Tips for Parents

The first year our son was in Scouts, we sent him off to summer camp by himself. Not really by himself, of course – he was with several trained leaders and a few dozen other kids from the troop, including guys who were buddies of his from school and Cub Scouts. But it was the first time he had been away from mom and dad for that long.

I think it was Wednesday that we got the letter – Mike was having a terrible time, camp was awful, and could we please, please come and get him right away.

My wife wanted to jump in the car and drive six hours to get him that night. I convinced her to hold off. Many kids get homesick at camp – something I knew from my own experience both as a camper and as a counselor – and it usually passes. If there was a real problem, I assured her, one of the leaders at camp would call us to let us know.

Sure enough, a day or two later Mike called to tell us what a great time he was having at camp. “I caught a fish, and finished my leatherwork merit badge, and….” I’m not sure he even remembered writing that letter back on Monday.

It is not at all uncommon for kids to get homesick at camp, especially their first time. Parents can do a lot to help with the situation. The steps I and other camp leaders recommend may seem counter-intuitive in some cases, but they’re based on many years of summer camp experience. The key is helping the boy to live in the moment – to stay focused on the activities he’s involved in at camp rather than dwelling on what he’s missing back home.

  • It helps if your son attends Webelos resident camp with a parent along, before he first goes off to Boy Scout camp on his own for a week. Our son had been to Webelos resident camp twice with his mom and I, and although he still got homesick his first time at camp without us, I think he got over it more quickly because camp was not a totally unfamiliar experience.
  • Your attitude before camp makes a huge difference. As much as you might want to tell your son how much you (and his siblings, Grandma, the dog, etc.) will miss him ... don’t. I’m not suggesting you lie to him about it or act as if you’re glad to get rid of him, but focus your conversations on the things he will be doing at camp, rather than what he will be missing at home.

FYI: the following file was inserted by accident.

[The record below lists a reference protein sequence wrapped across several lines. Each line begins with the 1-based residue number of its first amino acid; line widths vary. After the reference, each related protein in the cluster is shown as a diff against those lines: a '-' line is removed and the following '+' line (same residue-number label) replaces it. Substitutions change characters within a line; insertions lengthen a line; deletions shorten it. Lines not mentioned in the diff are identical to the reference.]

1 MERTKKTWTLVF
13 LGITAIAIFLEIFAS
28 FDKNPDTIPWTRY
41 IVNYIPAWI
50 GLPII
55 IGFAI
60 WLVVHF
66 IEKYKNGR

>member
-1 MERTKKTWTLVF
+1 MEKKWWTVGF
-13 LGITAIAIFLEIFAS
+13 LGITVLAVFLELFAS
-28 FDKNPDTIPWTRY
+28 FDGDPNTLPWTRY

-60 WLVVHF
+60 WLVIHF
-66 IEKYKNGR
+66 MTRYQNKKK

• Do not make promises that you will come get him early if…. Instead, help him to focus on how he can use the resources available to him at camp – his fellow campers, unit leaders, and the camp staff – to deal with any problems or concerns he has while away.
  • Send letters or even care packages. Make sure you mail them early enough to get to camp while he’s there. If you send them early, mark on the envelope what day you want us to give them to him. Keep the letters positive, and again focus on what a good time he must be having at camp, rather than what he is missing at home.
  • Don’t plan on phone calls to or from camp. Do not ask your son to call you and do not promise to call him. Most camps have limited phone service that might make it impossible for him to call or for you to reach him. More importantly, experience shows that boys often become more homesick, not less, after a call home. Talking to Mom or Dad makes them focus on what’s happening at home rather than what’s going on at camp.
  • For the same reason, do not allow your son to take a cell phone to camp, even if there is cell service available.